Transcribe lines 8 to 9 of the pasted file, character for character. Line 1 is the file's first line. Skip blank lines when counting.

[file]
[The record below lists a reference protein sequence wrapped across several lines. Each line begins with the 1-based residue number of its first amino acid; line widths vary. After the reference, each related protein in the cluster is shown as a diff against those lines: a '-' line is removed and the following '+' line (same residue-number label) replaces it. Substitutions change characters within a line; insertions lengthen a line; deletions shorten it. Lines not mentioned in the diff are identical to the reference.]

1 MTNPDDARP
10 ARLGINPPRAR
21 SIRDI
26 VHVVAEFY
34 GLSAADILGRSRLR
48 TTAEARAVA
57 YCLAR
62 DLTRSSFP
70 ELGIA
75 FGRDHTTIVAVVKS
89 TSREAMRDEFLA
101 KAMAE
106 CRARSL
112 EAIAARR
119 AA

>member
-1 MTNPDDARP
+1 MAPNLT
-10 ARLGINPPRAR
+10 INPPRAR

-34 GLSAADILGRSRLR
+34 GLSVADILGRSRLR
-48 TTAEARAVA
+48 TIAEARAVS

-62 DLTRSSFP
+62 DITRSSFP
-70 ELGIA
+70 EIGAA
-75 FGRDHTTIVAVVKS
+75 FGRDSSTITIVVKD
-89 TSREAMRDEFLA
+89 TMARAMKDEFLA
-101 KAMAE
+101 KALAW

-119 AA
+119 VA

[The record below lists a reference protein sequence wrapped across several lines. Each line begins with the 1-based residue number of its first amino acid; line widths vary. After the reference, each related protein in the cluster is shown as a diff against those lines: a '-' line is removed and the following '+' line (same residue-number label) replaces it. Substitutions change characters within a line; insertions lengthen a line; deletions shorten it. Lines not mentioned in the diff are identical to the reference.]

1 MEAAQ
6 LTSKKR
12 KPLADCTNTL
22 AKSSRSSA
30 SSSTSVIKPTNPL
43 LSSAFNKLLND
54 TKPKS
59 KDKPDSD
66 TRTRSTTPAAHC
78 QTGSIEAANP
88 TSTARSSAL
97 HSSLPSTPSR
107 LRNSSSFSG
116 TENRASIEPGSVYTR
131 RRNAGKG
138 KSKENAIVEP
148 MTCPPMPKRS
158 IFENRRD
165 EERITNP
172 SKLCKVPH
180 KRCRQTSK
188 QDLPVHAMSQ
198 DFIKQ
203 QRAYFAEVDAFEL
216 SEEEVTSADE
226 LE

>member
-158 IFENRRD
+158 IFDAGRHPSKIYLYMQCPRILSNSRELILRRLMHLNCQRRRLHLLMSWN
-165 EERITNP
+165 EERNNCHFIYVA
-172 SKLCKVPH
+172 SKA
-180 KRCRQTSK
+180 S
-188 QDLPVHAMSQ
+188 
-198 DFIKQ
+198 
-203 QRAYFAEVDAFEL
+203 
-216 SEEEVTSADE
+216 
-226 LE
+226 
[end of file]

57 YCLAR
62 DLTRSSFP